I'm grateful that the sun's shining today, and that I'm able to have this and other Fridays with Aidan. In fact, I'm grateful for the choices I'm afforded on a daily basis.

I just want to remember to be grateful.

Wednesday, September 16, 2009


"Can you say Hi to the nice man, Aidan?"
"I have boogers."

Monday, September 14, 2009


Here's a great story from my posting hiatus - probably from March or so, so a solid age two.

We were at a family pancake breakfast, and someone asked whether he knew this difference between boys and girls. I didn't know, so I said we should ask him.

"Aidan, are you a boy?"
"Are you a girl?"
"What are you?"
"I a nutball!"

Apparently he does listen.

what goes around

I remember being extremely frustrated with my dad from probably age three or so (might be farther back, but that's as far as I remember specifically) and for longer than I care to admit because he would say things like, "I know you better than you know yourself," and "You think....." I hate to say that I'm starting to understand it now, so I won't.

I will say, though, that Aidan's starting to do things that I remember doing. There are family-famous stories about my arguments with my dad; I remember yelling that it wasn't my fault that I was the daughter and he was the dad, and maybe he was wrong and I was right, but he just wouldn't admit it. I remember the frustration of being certain that I was right or entitled and especially that I was misunderstood. If only I were able to express myself better, then all would come together for me (and to boot, I would be vindicated). These were, incidentally, the much more subdued arguments of ages two to four, not the angry teen ones. I haven't always been a walk in the park, but be reassured that I've mellowed considerably. Anyhoo..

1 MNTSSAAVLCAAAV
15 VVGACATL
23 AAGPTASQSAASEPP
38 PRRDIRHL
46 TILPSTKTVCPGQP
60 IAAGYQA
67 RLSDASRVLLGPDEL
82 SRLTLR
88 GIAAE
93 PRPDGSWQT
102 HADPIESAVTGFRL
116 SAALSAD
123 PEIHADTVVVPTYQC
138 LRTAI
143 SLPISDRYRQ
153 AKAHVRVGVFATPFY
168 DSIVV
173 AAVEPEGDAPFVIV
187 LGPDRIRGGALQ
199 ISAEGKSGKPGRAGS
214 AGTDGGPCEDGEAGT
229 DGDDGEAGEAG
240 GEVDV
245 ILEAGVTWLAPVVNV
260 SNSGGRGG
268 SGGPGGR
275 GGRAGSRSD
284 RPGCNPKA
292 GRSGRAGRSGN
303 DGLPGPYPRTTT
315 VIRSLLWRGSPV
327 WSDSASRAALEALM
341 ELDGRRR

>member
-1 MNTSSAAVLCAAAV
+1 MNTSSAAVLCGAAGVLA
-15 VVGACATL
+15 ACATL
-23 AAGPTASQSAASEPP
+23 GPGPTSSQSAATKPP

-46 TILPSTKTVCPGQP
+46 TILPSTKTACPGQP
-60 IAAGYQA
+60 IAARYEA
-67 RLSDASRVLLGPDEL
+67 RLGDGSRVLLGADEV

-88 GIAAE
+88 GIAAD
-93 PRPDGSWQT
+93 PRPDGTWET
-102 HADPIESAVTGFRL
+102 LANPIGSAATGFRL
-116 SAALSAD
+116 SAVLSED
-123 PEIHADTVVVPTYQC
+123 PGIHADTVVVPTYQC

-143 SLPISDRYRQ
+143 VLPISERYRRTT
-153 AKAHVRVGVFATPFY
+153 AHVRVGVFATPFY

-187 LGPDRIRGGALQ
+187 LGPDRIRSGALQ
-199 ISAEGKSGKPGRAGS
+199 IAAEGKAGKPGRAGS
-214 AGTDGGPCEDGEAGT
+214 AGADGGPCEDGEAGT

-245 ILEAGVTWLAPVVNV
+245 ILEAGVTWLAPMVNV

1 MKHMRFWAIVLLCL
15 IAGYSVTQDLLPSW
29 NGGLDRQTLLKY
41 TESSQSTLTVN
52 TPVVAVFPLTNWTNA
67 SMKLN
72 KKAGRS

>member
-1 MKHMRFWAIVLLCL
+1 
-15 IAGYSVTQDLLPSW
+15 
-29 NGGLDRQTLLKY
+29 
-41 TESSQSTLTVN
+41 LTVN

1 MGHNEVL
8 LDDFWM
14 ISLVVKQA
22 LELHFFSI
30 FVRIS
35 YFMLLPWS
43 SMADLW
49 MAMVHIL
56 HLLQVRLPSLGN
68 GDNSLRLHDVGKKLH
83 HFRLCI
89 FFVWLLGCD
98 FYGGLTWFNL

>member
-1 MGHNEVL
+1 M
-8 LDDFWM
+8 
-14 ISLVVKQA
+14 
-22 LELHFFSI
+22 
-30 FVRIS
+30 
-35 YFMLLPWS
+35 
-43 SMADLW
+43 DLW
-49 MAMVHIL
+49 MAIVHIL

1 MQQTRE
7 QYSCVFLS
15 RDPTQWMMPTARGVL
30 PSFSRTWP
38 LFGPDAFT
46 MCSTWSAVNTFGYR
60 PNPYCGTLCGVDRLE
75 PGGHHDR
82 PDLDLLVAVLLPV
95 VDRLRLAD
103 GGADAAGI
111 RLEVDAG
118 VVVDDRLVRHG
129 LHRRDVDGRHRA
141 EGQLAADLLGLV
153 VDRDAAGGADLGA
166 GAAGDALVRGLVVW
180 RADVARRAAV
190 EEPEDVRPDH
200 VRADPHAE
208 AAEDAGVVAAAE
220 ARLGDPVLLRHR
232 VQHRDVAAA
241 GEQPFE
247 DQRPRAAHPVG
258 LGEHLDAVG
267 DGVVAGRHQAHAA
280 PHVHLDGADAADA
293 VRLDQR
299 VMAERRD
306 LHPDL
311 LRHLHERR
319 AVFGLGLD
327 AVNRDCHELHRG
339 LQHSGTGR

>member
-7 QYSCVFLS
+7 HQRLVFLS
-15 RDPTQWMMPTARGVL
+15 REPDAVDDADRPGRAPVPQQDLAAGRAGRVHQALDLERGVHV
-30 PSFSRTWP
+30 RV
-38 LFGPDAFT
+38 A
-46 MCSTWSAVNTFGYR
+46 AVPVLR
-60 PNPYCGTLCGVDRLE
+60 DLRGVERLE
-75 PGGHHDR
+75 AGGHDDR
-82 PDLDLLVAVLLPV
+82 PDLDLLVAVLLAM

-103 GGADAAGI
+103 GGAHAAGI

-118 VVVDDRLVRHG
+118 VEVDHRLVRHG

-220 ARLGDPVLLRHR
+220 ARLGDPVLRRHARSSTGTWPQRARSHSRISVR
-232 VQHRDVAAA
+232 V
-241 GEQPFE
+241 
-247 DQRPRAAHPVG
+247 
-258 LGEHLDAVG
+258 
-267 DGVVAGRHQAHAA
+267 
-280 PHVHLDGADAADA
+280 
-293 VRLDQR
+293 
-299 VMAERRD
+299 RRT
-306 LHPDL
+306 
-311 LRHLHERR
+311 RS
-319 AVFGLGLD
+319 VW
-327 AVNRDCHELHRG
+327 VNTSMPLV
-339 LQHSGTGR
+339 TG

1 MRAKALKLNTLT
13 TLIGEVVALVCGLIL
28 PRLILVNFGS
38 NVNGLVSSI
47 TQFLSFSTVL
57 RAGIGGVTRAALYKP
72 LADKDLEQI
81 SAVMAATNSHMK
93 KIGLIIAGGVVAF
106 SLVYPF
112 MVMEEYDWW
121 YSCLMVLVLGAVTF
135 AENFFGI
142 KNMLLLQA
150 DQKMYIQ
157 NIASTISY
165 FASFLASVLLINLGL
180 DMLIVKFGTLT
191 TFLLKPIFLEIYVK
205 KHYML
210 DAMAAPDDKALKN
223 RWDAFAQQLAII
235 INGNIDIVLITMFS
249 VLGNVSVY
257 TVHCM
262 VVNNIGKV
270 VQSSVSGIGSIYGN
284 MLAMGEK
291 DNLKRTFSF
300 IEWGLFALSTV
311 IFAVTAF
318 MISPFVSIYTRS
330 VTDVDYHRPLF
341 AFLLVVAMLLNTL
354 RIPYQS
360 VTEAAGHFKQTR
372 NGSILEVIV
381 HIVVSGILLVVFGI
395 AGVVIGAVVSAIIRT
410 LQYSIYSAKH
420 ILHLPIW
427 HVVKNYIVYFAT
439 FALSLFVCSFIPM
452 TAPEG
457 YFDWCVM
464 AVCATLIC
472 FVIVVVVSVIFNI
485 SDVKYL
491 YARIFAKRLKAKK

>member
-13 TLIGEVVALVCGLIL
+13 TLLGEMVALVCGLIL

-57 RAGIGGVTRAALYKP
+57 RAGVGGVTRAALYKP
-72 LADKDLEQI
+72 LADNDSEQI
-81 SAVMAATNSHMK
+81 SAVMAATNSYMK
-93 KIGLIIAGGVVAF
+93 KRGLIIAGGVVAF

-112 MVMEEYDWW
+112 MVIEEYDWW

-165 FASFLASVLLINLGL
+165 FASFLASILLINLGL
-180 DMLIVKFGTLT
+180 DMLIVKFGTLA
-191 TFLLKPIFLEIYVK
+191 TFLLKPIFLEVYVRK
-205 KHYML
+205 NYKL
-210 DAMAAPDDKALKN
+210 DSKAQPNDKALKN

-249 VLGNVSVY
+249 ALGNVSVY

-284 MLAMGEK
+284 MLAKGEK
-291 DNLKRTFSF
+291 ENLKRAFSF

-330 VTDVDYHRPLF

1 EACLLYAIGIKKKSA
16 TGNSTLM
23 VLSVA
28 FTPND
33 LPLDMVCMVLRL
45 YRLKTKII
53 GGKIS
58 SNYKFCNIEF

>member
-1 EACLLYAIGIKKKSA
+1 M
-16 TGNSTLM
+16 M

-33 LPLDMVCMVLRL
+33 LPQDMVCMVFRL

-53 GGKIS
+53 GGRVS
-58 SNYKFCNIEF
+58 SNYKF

This post actually does have to do with my son. The other day Aidan yelled at me, "YOU listen, Mommy; YOU not listening!" He was so angry and frustrated that he'd turned red and was physically shaking. I may be projecting it, but I think I know where he was right in that moment.

What hit me was not just remembering being in that moment, but also that I felt as grown up then as I do now, which other possible implications I'll set aside. It's so easy to think of a two-and-a-half year old as baby-like. It's important for me to remember that he doesn't feel he's baby-like. He's just him. (He tells me that all the time: "Are you gorgeous, Aidan?" "No, I'm just Aidan.") I'm not sure where this epiphany will lead, and I don't want to go so far on the pendulum that I let him do whatever he likes because he's entitled to express himself carte blanche. I do love seeing his evolution, though, and learning about who he is. Oh, who am I kidding? I love everything about being his mom, but especially seeing more and more of what he's thinking and who he is. I especially love when he nuzzles me and coos, "Mommy." That's another story.

Knock, knock

So, I may be horribly behind in posting, but today I heard that Aidan has told his first knock-knock joke, and I need to remember, not solely to taunt him with it later.

Knock knock.
Who's there?
Cats who?
The cats don't live here anymore! (hysterical giggling)

Maybe the joke's so sophisticated that it's over all of our heads. Perhaps it's brilliant and we're too slow to catch on. Perhaps.